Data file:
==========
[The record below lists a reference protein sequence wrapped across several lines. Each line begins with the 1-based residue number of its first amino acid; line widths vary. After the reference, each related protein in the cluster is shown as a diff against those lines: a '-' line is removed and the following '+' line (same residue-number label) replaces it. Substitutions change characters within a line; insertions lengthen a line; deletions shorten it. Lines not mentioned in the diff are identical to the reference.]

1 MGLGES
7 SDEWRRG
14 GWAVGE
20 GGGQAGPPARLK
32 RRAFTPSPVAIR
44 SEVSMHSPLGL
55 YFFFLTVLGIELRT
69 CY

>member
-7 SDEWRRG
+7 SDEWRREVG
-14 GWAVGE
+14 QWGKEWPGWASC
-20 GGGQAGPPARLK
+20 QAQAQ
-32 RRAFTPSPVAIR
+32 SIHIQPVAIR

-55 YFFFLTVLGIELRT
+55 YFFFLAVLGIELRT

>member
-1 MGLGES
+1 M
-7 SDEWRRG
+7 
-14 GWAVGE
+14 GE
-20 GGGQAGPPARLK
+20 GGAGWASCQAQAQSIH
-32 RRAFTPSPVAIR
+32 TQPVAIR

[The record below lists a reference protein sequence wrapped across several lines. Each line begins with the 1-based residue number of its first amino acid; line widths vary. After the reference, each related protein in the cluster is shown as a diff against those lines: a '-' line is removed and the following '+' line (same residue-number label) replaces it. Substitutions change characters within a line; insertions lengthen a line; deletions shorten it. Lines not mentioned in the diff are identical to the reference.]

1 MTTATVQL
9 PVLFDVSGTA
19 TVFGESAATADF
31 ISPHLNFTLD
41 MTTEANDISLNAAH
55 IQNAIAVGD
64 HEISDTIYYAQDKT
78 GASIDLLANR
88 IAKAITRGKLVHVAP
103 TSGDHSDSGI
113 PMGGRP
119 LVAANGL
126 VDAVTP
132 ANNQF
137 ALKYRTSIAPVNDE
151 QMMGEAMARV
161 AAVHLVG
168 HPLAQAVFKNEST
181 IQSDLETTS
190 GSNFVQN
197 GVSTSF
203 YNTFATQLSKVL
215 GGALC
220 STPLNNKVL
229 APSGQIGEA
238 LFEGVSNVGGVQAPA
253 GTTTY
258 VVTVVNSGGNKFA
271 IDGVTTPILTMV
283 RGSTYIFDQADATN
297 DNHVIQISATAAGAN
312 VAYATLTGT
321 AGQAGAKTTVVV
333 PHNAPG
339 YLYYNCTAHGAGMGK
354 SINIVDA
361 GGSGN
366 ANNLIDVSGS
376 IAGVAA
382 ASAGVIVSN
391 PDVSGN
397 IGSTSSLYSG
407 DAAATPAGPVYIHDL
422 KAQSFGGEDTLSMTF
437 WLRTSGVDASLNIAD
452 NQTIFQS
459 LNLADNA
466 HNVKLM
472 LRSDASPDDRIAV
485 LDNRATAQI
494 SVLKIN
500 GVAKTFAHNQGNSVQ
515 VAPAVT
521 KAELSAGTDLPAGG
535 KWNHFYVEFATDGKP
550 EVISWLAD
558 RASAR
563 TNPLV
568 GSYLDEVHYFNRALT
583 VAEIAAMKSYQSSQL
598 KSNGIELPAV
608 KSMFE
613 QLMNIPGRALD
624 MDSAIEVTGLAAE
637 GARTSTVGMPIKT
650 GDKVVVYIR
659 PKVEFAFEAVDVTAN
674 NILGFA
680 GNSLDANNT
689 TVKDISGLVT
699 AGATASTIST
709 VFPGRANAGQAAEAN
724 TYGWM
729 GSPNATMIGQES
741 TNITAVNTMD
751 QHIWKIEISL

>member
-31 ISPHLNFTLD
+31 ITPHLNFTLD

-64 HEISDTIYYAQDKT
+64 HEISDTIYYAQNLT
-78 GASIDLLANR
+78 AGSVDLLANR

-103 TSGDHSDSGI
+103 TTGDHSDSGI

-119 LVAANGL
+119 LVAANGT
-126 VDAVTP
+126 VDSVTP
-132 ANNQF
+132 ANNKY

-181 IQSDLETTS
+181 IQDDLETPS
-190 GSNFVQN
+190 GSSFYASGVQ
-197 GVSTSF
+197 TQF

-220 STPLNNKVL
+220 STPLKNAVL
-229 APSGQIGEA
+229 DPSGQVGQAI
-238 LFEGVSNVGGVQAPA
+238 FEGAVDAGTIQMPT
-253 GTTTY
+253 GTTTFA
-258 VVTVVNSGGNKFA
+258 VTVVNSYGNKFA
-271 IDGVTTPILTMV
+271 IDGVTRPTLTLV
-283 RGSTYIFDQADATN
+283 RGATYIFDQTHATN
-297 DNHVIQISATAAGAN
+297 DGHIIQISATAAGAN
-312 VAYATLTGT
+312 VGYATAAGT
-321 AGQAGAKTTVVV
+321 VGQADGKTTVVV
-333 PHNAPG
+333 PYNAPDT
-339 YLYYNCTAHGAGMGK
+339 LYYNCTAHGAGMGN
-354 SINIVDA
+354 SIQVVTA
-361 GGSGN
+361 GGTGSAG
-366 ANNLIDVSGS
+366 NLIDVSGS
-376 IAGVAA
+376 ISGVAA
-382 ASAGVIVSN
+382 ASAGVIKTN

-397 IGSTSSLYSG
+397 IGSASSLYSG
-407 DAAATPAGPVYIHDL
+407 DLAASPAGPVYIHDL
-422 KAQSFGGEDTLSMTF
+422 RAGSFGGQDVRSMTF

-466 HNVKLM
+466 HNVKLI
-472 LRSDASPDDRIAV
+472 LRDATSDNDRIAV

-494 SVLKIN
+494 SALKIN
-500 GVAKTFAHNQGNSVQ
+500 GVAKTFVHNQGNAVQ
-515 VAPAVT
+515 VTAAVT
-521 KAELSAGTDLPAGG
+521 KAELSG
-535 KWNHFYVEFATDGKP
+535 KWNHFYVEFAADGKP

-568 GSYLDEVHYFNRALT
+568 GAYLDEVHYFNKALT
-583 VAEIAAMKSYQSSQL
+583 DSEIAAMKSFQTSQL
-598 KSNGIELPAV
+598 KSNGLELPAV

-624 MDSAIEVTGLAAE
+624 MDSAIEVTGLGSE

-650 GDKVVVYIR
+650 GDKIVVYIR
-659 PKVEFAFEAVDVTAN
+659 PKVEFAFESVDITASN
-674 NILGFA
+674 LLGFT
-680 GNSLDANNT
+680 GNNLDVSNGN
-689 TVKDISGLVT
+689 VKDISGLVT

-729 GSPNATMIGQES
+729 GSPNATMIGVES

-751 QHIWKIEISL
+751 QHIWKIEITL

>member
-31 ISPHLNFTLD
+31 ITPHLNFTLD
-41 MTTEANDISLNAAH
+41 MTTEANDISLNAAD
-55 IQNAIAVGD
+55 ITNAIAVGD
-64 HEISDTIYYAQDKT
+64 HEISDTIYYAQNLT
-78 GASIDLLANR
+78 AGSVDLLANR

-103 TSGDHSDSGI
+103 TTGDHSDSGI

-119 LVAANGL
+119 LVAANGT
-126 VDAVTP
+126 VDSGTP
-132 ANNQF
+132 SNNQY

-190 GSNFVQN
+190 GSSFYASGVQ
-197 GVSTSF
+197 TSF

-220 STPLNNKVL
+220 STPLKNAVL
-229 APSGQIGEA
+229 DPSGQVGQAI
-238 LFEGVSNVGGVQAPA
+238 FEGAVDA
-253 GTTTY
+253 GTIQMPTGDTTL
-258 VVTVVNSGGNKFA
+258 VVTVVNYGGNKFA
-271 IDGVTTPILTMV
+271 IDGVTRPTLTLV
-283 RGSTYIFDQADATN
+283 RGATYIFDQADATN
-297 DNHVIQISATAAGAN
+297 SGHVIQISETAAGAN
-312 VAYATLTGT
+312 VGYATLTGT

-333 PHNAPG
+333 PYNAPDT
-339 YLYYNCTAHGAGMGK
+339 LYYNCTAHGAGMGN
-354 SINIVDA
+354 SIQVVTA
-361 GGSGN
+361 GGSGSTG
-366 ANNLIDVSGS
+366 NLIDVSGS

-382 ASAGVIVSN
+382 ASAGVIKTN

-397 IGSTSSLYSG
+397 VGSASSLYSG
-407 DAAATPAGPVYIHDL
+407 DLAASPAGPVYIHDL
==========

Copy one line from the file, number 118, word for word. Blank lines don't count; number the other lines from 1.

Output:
-119 LVAANGL